There have been plenty of highs and lows for Cumbrian Mark Wilson throughout the course of his 2019.

The former Penrith Rugby Club junior was part of the Newcastle Falcons side which were relegated from the Premiership last term. He then helped England reach the Rugby World Cup final, making his World Cup bow against the United States, before their 32-12 loss to South Africa in the global showpiece.

Now on club duty with new team, Sale Sharks, Wilson is looking to the future.

He will, however, have to wait to make his debut for the club he joined on loan for their 2019/20 Gallagher Premiership campaign after undergoing knee surgery which is expected to rule him until around Christmas time.

The 30-year-old was one of the Sharks players who returned to the club’s training ground for the first time since the World Cup a fortnight ago. For Wilson, and team-mate Tom Curry, it was a welcome distraction as the pair continue to come to terms with the World Cup final defeat their side suffered in the early stages of last month in Japan.

But the duo are not being allowed to forget the defeat in a hurry by one particular Sale team-mate, Faf de Klerk, one of the chief orchestrators of that Springboks success, who reminded Curry of what he could have won by draping his World Cup winner’s medal over his club-mates’ shoulder at a team meeting in Carrington.

When asked if he had received any treatment of a similar nature from the 28-year-old, flanker Wilson replies: “No, not much so far, really.

"But I hear he has been giving Curry a lot of grief.”

It has been a real roller-coaster of a year for Wilson who has enjoyed recently spending some rare downtime with his family.

“Over the last couple of weeks, I have been at home, and I’ve just been spending time with my family and my kids,” he explains when asked what he has done since the conclusion of the World Cup.

“I have been thinking back [to the World Cup] at times, but this is my first day here. It almost feels like my first day at school. I feel a bit of excitement.

"I’m really pleased to be here and and it’s refreshed my mind. I have a new challenge ahead and that’s exciting."

“Look, there will probably be periods over the next few months – or maybe couple of years – where I might look back and think about that [the World Cup final loss],” Wilson adds.

“But you have to move on, don’t you? I need to attack my next challenge.

“Right now, my next challenge is getting fit, and then, doing my best for Sale.”

At the Nissan Stadium in Yokohama, Wilson came off the bench to make his third World Cup appearance in the final but he couldn’t stop South Africa, as they won the Webb Ellis Cup.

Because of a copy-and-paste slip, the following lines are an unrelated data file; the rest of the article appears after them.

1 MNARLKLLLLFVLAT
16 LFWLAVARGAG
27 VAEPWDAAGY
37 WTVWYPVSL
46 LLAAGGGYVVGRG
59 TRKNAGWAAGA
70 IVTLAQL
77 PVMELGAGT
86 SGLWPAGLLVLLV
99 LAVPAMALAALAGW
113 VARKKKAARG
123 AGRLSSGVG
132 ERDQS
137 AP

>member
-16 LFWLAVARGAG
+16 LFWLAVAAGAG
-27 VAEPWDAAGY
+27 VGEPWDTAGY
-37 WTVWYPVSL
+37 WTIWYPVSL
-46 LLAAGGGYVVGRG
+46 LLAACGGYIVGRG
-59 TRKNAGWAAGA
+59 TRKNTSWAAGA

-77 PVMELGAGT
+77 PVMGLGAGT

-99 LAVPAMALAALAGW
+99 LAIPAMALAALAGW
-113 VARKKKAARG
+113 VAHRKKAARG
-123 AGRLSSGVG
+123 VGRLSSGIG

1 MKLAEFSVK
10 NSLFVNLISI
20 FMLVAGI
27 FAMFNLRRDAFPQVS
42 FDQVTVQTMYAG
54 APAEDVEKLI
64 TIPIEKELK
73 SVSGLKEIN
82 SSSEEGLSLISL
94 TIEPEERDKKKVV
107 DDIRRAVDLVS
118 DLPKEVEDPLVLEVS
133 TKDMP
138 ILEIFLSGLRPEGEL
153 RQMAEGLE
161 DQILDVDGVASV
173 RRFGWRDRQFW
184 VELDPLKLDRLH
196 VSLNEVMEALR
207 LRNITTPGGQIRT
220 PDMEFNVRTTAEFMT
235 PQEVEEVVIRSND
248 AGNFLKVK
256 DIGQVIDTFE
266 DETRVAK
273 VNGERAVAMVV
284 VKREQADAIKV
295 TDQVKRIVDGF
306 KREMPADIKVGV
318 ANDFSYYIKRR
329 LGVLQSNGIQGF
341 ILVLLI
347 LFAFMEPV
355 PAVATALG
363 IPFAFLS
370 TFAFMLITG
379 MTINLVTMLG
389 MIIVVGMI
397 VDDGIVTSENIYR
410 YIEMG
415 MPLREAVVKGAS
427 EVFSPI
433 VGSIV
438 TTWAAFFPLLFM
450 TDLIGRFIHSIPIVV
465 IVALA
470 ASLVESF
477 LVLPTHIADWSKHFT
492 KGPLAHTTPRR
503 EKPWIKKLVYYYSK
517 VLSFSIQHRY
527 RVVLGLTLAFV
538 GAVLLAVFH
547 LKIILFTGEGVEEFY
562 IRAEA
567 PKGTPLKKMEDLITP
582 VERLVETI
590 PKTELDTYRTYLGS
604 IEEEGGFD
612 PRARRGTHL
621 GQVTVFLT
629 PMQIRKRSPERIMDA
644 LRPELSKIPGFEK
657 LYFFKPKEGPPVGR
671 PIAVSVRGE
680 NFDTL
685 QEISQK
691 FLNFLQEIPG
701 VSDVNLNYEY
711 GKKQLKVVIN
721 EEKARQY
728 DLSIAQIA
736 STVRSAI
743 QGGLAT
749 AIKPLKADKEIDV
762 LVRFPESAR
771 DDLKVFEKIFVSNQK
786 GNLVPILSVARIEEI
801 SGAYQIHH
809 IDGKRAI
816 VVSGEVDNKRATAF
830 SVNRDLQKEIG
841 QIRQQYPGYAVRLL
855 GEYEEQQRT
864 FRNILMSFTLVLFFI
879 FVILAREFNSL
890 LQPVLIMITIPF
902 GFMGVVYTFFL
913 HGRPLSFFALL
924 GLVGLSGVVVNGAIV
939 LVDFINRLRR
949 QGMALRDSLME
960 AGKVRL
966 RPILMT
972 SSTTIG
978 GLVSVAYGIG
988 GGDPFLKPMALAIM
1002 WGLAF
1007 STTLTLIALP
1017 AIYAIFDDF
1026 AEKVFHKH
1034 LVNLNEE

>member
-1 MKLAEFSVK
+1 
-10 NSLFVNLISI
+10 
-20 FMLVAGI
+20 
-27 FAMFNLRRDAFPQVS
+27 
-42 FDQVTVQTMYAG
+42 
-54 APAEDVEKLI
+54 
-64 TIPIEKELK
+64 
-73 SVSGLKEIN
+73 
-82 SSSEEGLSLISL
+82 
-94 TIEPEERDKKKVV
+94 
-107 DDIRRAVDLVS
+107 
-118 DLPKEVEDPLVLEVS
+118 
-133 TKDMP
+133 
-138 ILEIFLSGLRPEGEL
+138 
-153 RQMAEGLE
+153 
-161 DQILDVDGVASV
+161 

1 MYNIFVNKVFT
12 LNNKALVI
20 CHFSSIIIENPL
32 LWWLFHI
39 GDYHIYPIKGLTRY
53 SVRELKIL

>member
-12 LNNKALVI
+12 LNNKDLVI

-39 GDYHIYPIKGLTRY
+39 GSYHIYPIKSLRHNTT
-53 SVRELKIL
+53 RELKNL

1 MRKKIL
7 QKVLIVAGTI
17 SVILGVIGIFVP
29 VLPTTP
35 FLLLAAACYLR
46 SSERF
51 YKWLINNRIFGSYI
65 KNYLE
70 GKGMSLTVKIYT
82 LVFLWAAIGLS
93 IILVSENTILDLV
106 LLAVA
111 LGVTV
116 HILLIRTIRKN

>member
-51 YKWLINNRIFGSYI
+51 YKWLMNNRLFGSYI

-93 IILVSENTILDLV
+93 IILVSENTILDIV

Wilson admits: “I suppose it’s a tough one to analyse and break down.

"But, in the end, I think what Eddie [Jones, coach] said afterwards was exactly right. We didn’t turn up like we had done in the other games.

"Sometimes, that can happen. You approach a game and think your preparations have been great but, sometimes, it just doesn’t click on the day and, very much, I feel that was the case for us."

The next major tournament on the international calendar will be the 2020 Six Nations and, although Kendal-born Wilson is likely to miss the start of that competition after undergoing surgery, Wilson believes England, led by Eddie Jones, can come back stronger after their World Cup campaign disappointment.

He insists: “The future looks good for English rugby, especially after what we achieved at the tournament.

“I’m pretty sure it will leave lads that were part of that squad with loads of motivation to go to the next one [World Cup] and right the wrongs of that final.

"I think we can take confidence from what we did well throughout the tournament, as well. Yes, in the final, we didn’t get over the line.

“But there will be loads of experience that lads have taken from that.

"I’m sure that will spur them on.”

For now, though, Wilson’s main focus is on getting back to fitness and attempting to help Steve Diamond’s side battle at the top-end of the Gallagher Premiership, as well as aiming for success in Europe.

“It’s massively exciting,” he enthuses.

“When I watched training, I wanted to get out there because I realised there are some great players you want to buzz off and feed off, and compete with.

"My next challenge is to get back fit and, hopefully, find my way into this great team.

"Hopefully, I can have some kind of impact at Sale."

And should Wilson need any advice as he adapts to life with Sale, there will be another Cumbrian in Mark Cueto - the club’s commercial director - who may be able to offer some help.

“I’m sure we’ll bump into each other in the next few weeks and have a good chat,” Wilson says.